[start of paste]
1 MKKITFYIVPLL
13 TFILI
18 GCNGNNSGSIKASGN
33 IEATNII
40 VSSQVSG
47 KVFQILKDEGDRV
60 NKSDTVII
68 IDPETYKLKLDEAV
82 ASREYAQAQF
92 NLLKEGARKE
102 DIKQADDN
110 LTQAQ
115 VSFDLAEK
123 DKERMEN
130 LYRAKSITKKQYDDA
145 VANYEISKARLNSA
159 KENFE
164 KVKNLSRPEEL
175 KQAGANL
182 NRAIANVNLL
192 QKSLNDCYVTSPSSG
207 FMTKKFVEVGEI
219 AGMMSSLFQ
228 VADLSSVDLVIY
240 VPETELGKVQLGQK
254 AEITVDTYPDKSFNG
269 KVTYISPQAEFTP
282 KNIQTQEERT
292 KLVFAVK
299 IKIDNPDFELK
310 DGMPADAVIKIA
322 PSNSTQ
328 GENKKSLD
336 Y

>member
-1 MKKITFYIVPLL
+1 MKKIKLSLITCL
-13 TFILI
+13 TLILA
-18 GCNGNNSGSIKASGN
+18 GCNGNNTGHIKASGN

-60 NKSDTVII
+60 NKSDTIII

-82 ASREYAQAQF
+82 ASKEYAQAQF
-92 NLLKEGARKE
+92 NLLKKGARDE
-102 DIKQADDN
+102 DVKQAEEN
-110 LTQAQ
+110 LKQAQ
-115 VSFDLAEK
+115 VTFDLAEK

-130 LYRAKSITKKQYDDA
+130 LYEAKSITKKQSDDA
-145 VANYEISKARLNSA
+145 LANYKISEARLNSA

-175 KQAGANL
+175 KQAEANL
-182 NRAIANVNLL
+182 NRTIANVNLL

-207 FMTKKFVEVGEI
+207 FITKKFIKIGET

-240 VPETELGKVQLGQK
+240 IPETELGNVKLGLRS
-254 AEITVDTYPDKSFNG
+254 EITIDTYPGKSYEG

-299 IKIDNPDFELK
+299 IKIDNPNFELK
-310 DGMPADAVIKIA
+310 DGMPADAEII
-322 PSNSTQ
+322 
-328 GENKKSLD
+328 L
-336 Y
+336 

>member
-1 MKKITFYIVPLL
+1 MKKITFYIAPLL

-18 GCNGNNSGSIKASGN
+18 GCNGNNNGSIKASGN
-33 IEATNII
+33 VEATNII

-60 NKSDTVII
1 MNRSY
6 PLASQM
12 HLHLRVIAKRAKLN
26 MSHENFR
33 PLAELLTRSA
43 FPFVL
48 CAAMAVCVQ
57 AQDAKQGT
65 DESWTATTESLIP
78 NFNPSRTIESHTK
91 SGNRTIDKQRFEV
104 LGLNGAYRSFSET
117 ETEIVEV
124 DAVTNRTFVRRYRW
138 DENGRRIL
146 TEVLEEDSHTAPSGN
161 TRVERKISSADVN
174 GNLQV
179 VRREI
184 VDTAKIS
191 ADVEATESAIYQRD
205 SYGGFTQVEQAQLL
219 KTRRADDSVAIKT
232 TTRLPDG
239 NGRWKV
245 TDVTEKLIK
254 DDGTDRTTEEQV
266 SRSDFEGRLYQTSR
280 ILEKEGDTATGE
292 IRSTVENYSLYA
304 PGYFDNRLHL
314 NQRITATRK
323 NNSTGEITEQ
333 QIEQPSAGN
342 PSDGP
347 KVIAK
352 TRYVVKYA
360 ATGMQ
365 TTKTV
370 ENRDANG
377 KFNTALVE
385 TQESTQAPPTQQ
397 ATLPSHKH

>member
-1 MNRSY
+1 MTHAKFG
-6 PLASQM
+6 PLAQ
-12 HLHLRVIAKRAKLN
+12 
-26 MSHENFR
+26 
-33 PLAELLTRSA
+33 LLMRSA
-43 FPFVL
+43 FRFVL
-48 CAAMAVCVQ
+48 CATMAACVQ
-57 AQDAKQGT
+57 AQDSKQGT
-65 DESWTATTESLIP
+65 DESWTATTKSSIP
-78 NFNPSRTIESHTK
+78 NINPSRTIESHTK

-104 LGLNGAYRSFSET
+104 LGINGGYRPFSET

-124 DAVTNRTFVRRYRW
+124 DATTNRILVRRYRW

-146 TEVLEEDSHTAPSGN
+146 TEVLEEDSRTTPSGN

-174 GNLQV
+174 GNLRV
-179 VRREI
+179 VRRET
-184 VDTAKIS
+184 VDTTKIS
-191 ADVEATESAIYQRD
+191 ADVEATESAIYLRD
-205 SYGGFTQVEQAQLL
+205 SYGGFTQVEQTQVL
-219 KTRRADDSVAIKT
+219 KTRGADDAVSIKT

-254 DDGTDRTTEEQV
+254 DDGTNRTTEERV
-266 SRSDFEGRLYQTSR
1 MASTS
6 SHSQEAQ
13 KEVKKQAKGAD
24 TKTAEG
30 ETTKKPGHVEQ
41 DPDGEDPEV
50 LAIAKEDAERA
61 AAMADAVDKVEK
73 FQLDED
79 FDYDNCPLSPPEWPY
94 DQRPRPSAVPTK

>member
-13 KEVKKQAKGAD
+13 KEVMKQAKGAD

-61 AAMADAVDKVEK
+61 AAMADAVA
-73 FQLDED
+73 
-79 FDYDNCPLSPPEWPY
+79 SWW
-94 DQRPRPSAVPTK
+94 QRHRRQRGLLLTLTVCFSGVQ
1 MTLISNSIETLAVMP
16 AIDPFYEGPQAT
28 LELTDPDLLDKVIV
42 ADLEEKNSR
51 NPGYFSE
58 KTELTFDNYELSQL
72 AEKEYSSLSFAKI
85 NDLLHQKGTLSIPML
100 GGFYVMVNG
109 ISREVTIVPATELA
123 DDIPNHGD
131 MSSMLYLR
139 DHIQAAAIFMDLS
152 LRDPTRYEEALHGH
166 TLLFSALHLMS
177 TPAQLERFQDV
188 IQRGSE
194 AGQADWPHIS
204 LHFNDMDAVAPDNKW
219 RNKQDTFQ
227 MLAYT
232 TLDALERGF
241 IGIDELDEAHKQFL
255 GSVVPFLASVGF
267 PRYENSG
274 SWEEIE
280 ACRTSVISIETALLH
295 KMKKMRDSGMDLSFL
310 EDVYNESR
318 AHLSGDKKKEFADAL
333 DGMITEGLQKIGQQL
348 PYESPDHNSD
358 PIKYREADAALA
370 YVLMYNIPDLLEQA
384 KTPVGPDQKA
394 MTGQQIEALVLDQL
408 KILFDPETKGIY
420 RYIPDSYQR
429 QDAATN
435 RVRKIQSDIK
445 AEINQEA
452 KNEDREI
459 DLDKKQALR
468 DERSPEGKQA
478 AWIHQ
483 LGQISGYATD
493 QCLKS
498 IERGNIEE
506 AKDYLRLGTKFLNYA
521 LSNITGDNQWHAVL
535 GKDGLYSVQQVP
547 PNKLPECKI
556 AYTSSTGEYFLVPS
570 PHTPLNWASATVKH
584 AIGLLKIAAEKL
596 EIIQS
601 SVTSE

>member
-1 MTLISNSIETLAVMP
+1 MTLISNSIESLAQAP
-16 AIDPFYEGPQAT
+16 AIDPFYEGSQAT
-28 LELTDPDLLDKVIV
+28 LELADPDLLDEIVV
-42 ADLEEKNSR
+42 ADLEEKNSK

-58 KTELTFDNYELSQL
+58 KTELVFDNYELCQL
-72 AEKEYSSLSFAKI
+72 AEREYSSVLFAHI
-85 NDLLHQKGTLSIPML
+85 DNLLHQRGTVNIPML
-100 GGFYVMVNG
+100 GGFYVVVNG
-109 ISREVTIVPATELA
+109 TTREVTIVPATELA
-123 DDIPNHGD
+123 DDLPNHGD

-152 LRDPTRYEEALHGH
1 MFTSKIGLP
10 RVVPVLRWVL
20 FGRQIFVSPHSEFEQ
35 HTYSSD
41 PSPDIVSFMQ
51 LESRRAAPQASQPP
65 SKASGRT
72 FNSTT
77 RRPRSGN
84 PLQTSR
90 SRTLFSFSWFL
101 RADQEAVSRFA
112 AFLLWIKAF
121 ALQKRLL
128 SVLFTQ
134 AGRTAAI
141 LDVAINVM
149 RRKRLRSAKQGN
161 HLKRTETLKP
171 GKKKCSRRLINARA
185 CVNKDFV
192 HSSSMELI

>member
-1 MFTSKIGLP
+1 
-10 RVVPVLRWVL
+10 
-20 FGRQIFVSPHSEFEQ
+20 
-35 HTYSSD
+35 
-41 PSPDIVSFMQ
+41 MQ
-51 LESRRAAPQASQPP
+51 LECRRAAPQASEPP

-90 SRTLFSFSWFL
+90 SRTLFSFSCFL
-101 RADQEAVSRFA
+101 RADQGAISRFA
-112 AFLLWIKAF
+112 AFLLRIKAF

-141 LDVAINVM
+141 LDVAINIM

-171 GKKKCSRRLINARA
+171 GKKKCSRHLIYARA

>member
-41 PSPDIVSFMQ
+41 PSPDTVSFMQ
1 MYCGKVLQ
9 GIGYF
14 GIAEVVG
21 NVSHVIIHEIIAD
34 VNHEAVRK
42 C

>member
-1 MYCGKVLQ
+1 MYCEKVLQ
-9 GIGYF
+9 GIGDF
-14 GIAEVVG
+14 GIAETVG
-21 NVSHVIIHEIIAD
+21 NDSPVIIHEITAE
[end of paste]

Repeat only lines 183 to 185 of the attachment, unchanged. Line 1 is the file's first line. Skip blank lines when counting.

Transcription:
-13 KEVKKQAKGAD
+13 KEVMKQAKGAD

-61 AAMADAVDKVEK